Six tubes were spiked with loadings of 59.9 g (0.487 ppm), 300 g (2.44 ppm), and 599 g (4.87 ppm) OSBP. They were allowed to equilibrate overnight at room temperature. They were opened, each section placed into a separate 2 mL vial, desorbed with 1 mL of methanol with 1 L/mL dimethyl formamide internal standard for 30 minutes with occasional shaking, and analyzed by GC-FID. The overall average was 94.9%. (Table 1)

Table 1
Desorption Efficiency
Tube# 59.9 g % Recovered
300 g
599 g

1
2
3
4
5
6

average
95.2
95.3
96.0
94.0
95.9
97.6

95.7
96.1
95.3
94.4
95.5
94.6
95.6

95.3
93.4
93.8
93.7
94.5
93.3
94.0

93.8
       
overall average  94.9
standard deviation 1.13



2.4 Retention efficiency

Six tubes were spiked with 599 g (4.87 ppm) OSBP, allowed to equilibrate overnight, and then had 20 liters humid air (89% RH) pulled through them. They were opened desorbed and analyzed by GC-FID. The retention efficiency averaged 99.7%. There was no OSBP found on the backup portions of the tubes. The results were corrected for desorption efficiency. (Table 2)


Table 2
Retention Efficiency
Tube # % Recovered
"A"
% Recovered
"B"
Total

1
2
3
4
5
6
101
100
99.3
101
97.7
99.2
0.0
0.0
0.0
0.0
0.0
0.0
101
100
99.3
101
97.7
99.2
       
    average 99.7



2.5 Storage

Tubes were spiked with 599 g (4.87 ppm) OSBP and stored at room temperature until opened and analyzed. Since OSBP may decompose in light, half of the tubes were stored under room light, and half were stored in darkness. The samples were found to be stable under both conditions. Results were corrected for desorption efficiency. The recoveries averaged 98.5% for the 14 days stored. (Table 3)

Table 3
Storage Study
Day % Recovered light % Recovered dark

7
7
7
14
14
14
100
96.6
lost
97.5
96.9
96.1
100
101
101
98.0
98.1
98.5
     
overall average 98.5  



2.6 Precision

The precision was calculated using the area counts from six injections of each standard at concentrations of 59.9, 300, 599, and 1198 g/mL o-sec-butylphenol in the desorbing solution. The pooled coefficient of variation was 0.00382 (Table 4)

 
Table 4
Precision Study

Injection
Number
59.9 g/mL 300 g/mL 599 g/mL 1198 g/mL

1
2
3
4
5
6
18818
18754
18932
18933
18661
18844
94167
93814
93727
93357
93463
94214
188787
188507
188052
189711
189578
189002
382116
383068
383614
383533
383214
382807
         
Average 18824 93790 188940 383059
         
Standard
Deviation
105 352 633 549
CV 0.00558 0.00375 0.00335 0.00143
         
Pooled CV 0.00382      



where:
  standard deviation
CV (Coefficient of Variation) =
  average

             
Pooled CV = /\           / A1(CV1) ^ 2 + A2 (CV2) ^ 2 + A3(CV3) ^ 2 + A4(CV4) ^ 2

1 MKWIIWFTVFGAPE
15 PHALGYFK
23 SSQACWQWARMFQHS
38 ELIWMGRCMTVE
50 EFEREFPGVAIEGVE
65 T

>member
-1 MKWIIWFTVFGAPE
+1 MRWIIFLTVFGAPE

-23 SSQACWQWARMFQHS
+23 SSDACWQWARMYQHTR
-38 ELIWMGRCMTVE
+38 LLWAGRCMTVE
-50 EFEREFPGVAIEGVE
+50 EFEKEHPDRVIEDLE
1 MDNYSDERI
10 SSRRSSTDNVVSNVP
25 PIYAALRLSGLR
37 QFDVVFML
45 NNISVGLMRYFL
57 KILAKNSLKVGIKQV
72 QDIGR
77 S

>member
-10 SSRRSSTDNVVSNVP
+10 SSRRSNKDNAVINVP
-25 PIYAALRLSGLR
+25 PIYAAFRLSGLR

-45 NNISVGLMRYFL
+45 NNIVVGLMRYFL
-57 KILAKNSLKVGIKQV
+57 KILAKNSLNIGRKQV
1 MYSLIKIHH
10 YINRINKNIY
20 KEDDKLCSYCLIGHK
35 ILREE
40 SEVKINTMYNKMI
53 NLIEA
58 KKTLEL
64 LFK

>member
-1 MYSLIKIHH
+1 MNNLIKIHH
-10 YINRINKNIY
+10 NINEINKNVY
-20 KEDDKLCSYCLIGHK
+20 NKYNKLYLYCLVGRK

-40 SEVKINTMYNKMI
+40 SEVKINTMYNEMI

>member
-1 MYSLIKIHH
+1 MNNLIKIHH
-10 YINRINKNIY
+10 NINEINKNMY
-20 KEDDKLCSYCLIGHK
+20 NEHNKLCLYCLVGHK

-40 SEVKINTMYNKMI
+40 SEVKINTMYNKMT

\       /   ------------------------------------------------------------
    \   /     A1 + A2 + A3 + A4
      V                  
                         
A(1), A(2), A(3), A(4) = # of injections at each level
CV1, CV2, CV3, CV4 = Coefficients at each level

2.7 Air volume and sampling rate studied
2.7.1 The air volume studied is 20 liters.

2.7.2 The sampling rate studied is 0.2 liters per minute.
2.8 Interferences

Suspected interferences should be listed on sample data sheets.

2.9 Safety precautions
2.9.1 sampling equipment should be placed on an employee in a manner that does not interfere with work performance or safety.

2.9.2 Safety glasses should be worn at all times.

2.9.3 Follow all safety practices that apply to the workplace being sampled.
3. Analytical method
3.1 Apparatus
3.1.1 Gas chromatograph equipped with a flame ionization detector. A HP 5890 gas chromatograph was used in this study.

3.1.2 GC column capable of separating the analyte and an internal standard from any interferences. The column used in this study was a 30 meter DB-225 capillary column, 0.25 d.f., and 0.32 mm I.D. An alternate column is a 60 meter DB-1 capillary column, 1.0 d.f., and 0.32 mm I.D.

3.1.3 An electronic integrator or some other suitable method of measuring peak areas.

3.1.4 Two milliliter vials with Teflon-lined caps.

3.1.5 A 10 L syringe or other convenient size for sample injection.

3.1.6 Pipets for dispensing the desorbing solution. The Glenco 1 mL dispenser was used in this method.

3.1.7 Volumetric flasks - 5 mL and other convenient sizes for preparing standards.
3.2 Reagents
3.2.1 Purified GC grade nitrogen, hydrogen, and air.

3.2.2 o-sec-Butylphenol, Reagent grade

3.2.3 Methanol, HPLC grade

3.2.4 Dimethyl formamide, Reagent grade